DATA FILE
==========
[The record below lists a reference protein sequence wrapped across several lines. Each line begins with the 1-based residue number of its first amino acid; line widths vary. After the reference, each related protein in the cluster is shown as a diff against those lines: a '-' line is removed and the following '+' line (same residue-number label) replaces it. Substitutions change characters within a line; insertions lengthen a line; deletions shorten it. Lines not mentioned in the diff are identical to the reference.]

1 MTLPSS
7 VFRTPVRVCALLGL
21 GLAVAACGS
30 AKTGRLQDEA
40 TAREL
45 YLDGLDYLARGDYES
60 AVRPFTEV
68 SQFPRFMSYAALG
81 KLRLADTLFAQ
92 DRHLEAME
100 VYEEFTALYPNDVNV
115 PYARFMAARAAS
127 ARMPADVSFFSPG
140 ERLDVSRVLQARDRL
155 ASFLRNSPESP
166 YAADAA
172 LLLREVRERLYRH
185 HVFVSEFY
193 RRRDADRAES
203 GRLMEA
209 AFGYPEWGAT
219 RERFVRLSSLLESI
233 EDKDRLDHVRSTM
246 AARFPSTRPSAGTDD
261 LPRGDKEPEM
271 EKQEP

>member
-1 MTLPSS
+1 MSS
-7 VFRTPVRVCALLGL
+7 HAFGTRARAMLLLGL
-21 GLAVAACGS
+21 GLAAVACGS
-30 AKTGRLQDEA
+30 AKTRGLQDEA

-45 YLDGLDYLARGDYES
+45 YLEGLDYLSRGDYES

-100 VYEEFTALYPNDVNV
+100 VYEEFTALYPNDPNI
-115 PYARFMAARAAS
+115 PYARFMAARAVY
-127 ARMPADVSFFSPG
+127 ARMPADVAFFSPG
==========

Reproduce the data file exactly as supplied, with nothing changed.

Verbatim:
[The record below lists a reference protein sequence wrapped across several lines. Each line begins with the 1-based residue number of its first amino acid; line widths vary. After the reference, each related protein in the cluster is shown as a diff against those lines: a '-' line is removed and the following '+' line (same residue-number label) replaces it. Substitutions change characters within a line; insertions lengthen a line; deletions shorten it. Lines not mentioned in the diff are identical to the reference.]

1 MTLPSS
7 VFRTPVRVCALLGL
21 GLAVAACGS
30 AKTGRLQDEA
40 TAREL
45 YLDGLDYLARGDYES
60 AVRPFTEV
68 SQFPRFMSYAALG
81 KLRLADTLFAQ
92 DRHLEAME
100 VYEEFTALYPNDVNV
115 PYARFMAARAAS
127 ARMPADVSFFSPG
140 ERLDVSRVLQARDRL
155 ASFLRNSPESP
166 YAADAA
172 LLLREVRERLYRH
185 HVFVSEFY
193 RRRDADRAES
203 GRLMEA
209 AFGYPEWGAT
219 RERFVRLSSLLESI
233 EDKDRLDHVRSTM
246 AARFPSTRPSAGTDD
261 LPRGDKEPEM
271 EKQEP

>member
-1 MTLPSS
+1 MSS
-7 VFRTPVRVCALLGL
+7 HAFGTRARAMLLLGL
-21 GLAVAACGS
+21 GLAAVACGS
-30 AKTGRLQDEA
+30 AKTRGLQDEA

-45 YLDGLDYLARGDYES
+45 YLEGLDYLSRGDYES

-100 VYEEFTALYPNDVNV
+100 VYEEFTALYPNDPNI
-115 PYARFMAARAAS
+115 PYARFMAARAVY
-127 ARMPADVSFFSPG
+127 ARMPADVAFFSPG